In Goma, burning questions remain after volcanic eruption


Three months after the eruption of Mount Nyiragongo, life resumed in Goma. But experts say residents are yet to come out of the woods and the threat to the city remains. Fearing that one day this regional capital of the DR Congo will disappear under the lava, researchers, authorities and international partners are mobilizing to try to control the risks. Report by our correspondents Clément Bonnerot and Juliette Dubois.

It was a night that the people of Goma will remember for a long time. On May 22, around 6 p.m., the sky suddenly burst into flames. Lava poured down the side of Mount Nyiragongo, destroying everything in its path. Within hours, tens of thousands of people fled to Sake, 30 kilometers to the west, and to neighboring Rwanda. The night of horror and despair brought back painful memories of the previous eruption of 2002, in which more than 3,000 people lost their lives.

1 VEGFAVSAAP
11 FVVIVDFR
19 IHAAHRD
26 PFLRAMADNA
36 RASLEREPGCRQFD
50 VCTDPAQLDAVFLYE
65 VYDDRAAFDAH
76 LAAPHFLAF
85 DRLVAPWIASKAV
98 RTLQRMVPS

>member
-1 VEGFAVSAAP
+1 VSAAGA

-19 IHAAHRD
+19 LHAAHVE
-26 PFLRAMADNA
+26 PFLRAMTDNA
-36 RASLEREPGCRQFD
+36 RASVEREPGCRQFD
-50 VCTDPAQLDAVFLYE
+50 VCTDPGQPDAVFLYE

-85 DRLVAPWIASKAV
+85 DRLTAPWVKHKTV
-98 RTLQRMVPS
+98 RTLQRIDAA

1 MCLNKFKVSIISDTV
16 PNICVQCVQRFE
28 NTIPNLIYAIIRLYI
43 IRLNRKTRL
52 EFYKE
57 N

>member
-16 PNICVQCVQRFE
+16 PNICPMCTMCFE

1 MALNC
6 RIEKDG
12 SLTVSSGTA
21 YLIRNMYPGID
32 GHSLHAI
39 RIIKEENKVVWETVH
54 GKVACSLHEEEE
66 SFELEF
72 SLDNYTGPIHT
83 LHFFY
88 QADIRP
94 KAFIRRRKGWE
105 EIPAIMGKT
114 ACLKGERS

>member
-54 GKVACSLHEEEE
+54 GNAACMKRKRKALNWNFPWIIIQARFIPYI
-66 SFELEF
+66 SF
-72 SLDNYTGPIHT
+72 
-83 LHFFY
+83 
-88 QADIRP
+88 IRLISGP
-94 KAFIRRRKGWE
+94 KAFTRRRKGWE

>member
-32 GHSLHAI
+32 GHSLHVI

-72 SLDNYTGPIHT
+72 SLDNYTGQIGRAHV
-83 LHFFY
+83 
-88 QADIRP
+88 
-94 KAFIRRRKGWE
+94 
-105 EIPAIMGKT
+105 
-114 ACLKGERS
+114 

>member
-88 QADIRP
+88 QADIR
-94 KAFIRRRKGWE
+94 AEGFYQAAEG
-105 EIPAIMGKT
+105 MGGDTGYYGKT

This time around, hundreds of homes were destroyed. But the lava stopped a few hundred yards from the city limits, miraculously sparing most of the center. Experts, however, say the residents are not yet out of the woods: Goma and its nearly two million inhabitants are ultimately doomed to disappear.

In this report, our correspondents take stock of the threat to the city. The danger comes not only from the volcano but also from Lake Kivu, which contains huge amounts of potentially lethal gas. Researchers at the Goma Volcano Observatory (OVG) are doing their best to predict and prevent risks, but the OVG is severely underfunded and plagued by suspicion of corruption and embezzlement.

To avoid a major disaster, authorities are planning to move part of the city to Sake, a colossal project on which the government has not yet set a price. But convincing people to leave the lands they have occupied for centuries will necessarily be difficult.


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